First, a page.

Both companies have been opening and expanding stores selling stuffed dolls, stationery, toys and living goods. Active collaborations with third-party brands are also underway, testimony to the marketing value of the emoticon characters.

And it has proven to be a business that sells. Line Friends racked up 78.13 billion won ($69.6 million) last year, more than double its sales of 34.13 billion won in 2015, according to its earnings report.

Kakao Friends saw an even greater earnings hike last year, reporting 70.5 billion won in revenue in 2016, a sevenfold increase from sales of just 10.34 billion won in 2015.

Active globally, Line Friends operates 78 stores in 11 countries, including Korea, Taiwan, Singapore, Indonesia, Japan, China, Thailand and Hong Kong. The company is preparing to open its first US store in Times Square in New York City in August with aims to recreate Asia’s character craze in the West.

Currently, the biggest Line Friends shop sits in Itaewon, Seoul. Like other Line Friends stores in Seoul, many of the customers are tourists from Japan, Taiwan, Thailand and Indonesia, where Line is the popular messenger of choice.

Line Friends has also struck collaborative partnerships with major consumer brands such as global stationery brands Lamy and Moleskin, premium furniture maker Mr. Maria and cosmetic brands L’Occitane en Provence and Missha. 

Kakao Friends x Toms Shoes products (Kakao Friends)
Kakao Friends x Toms Shoes products (Kakao Friends)
Meanwhile, Korea-focused Kakao Friends runs 17 offline shops nationwide. The opening of its first-ever flagship store in Gangnam last summer was one of the most hyped events of the year, attracting huge crowds of character enthusiasts.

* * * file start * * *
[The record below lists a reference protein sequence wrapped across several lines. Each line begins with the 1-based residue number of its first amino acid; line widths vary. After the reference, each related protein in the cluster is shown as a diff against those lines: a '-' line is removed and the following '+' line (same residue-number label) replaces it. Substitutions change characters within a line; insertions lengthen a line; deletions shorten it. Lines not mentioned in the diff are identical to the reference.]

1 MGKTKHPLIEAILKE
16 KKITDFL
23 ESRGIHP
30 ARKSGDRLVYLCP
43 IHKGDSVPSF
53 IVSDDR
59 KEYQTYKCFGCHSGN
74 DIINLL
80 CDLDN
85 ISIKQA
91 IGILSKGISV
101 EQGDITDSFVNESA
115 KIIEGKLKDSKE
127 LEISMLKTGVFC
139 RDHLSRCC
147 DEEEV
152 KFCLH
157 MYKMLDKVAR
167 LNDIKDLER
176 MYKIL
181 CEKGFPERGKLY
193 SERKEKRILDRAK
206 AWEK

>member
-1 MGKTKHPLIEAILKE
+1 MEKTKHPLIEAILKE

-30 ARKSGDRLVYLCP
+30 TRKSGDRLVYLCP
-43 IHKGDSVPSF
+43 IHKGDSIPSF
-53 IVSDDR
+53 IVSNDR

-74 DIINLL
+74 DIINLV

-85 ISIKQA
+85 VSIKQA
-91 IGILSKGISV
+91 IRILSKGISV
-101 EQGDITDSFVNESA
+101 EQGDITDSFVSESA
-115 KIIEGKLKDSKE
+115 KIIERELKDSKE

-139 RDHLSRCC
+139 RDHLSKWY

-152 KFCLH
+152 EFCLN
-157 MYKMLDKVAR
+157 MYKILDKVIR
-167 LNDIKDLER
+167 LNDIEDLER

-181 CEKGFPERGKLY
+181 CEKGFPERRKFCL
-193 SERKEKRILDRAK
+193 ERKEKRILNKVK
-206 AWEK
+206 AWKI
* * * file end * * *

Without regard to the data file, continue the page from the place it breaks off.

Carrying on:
Like Line, Kakao has been partnering with various consumer brands, including Toms Shoes, fast fashion brand 8Seconds and cosmetic brands Kiehl and LG Household & Health Care to reach out to a broader customer base.

Kakao Friends is even showcasing a number of travel accessories with global luxury brand Louis Vuitton in a special travel-themed exhibition in Seoul that runs through Aug. 27.

In addition to in-house emoticon stickers created by Kakao and Line, mobile messengers have become a lucrative marketplace for emoticons created by third-party artists.

Fans of particular mobile emoticon stickers are often willing to reach into their wallets for additional accessories or goods based on the characters they love, leading to new sources of revenue for artists and creators, Kakao said.

To better support this win-win business model, Kakao and Naver have even begun to operate “emoticon studio” websites where anyone can pitch their ideas for new emoticon series. If selected, their creations are featured and sold on the messaging apps.

“Over the years, KakaoTalk has grown into a successful contents platform that benefits both us and artists. We’ll continue to expand our platform globally so we can better support local creators and their work,” Kakao’s Vice President of Advertising Yeo Min-soo said.

By Sohn Ji-young (